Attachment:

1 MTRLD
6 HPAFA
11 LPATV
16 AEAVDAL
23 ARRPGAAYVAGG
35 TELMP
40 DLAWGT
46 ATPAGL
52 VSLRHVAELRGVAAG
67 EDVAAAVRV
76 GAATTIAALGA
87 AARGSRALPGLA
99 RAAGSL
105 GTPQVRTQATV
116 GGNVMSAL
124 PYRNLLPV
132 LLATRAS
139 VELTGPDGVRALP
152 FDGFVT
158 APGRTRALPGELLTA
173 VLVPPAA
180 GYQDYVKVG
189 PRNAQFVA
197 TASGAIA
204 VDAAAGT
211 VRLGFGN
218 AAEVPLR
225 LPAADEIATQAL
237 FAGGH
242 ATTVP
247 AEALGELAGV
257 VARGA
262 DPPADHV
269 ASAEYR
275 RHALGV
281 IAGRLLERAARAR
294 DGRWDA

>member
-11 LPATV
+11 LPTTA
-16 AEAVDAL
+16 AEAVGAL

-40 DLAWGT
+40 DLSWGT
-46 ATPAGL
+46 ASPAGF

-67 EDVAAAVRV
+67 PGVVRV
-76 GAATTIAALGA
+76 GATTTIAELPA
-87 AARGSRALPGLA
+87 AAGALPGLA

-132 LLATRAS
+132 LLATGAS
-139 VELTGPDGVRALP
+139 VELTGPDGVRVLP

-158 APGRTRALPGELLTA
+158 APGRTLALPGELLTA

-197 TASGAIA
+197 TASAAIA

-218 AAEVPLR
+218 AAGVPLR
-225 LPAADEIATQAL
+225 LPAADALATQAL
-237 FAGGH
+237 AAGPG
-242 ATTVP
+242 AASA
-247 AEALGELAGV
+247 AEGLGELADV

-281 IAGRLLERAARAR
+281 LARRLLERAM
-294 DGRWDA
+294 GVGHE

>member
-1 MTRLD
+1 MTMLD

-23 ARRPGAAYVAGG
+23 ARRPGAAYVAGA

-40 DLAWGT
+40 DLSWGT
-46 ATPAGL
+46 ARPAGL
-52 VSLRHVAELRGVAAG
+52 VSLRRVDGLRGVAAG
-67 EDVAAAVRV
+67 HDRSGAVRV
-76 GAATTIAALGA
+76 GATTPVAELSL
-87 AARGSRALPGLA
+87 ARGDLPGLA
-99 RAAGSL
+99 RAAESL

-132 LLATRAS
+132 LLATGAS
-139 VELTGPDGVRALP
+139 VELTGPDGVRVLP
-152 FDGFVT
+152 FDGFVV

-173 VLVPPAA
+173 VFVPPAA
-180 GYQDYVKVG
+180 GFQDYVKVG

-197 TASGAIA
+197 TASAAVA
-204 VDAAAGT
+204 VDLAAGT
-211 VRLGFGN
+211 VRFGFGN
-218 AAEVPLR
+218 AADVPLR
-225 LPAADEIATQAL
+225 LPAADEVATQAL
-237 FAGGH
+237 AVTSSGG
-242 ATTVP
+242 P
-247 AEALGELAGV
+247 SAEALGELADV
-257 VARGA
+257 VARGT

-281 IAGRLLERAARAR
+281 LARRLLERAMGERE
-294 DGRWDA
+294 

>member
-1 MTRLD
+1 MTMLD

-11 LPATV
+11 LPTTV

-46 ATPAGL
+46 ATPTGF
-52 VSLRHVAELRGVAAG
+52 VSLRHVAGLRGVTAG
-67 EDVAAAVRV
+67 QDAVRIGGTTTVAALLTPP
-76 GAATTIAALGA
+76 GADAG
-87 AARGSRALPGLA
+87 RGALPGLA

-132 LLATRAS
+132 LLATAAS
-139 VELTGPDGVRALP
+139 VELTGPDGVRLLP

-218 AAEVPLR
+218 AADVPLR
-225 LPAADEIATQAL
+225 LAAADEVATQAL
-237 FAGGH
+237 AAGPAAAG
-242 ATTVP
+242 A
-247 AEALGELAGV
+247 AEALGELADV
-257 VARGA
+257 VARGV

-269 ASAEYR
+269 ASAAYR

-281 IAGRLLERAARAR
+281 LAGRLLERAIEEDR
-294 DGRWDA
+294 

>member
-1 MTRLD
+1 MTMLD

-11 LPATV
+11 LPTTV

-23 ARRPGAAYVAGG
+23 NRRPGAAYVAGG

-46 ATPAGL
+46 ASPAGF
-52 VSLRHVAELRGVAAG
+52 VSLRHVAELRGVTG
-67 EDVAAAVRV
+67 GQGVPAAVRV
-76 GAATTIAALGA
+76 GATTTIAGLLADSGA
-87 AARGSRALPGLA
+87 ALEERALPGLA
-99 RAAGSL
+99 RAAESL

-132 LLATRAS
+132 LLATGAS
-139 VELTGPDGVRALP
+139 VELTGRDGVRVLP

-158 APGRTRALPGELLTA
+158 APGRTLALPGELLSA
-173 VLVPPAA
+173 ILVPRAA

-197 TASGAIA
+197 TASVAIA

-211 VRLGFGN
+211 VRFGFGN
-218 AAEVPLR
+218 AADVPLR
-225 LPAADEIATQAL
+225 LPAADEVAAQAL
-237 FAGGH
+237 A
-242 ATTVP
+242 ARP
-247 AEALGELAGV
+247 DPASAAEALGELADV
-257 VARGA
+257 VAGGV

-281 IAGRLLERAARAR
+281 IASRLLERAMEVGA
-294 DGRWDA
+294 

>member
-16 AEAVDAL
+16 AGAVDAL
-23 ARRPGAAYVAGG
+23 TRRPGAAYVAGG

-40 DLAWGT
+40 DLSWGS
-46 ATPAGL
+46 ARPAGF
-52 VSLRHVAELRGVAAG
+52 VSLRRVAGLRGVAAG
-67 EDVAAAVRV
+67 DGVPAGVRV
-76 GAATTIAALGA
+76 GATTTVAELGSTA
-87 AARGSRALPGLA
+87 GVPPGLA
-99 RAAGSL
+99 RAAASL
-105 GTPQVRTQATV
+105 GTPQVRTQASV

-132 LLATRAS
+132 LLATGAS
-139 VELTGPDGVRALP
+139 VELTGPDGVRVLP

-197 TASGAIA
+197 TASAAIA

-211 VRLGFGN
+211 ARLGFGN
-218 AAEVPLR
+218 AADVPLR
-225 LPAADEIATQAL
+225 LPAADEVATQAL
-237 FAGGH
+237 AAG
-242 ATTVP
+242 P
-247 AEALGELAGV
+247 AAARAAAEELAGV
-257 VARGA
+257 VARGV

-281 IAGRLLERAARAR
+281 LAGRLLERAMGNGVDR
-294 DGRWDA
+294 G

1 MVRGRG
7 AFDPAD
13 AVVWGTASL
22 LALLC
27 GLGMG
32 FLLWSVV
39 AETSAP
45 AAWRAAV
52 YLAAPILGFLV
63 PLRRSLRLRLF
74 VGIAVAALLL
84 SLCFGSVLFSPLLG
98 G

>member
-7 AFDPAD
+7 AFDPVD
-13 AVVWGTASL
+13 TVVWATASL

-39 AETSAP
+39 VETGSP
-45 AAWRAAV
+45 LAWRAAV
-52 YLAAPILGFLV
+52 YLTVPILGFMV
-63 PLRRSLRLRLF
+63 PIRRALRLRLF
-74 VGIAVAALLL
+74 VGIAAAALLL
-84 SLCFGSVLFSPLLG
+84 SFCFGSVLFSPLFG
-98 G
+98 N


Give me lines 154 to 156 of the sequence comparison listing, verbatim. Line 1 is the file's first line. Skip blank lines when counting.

+247 AEALGELADV
-257 VARGA
+257 VARGV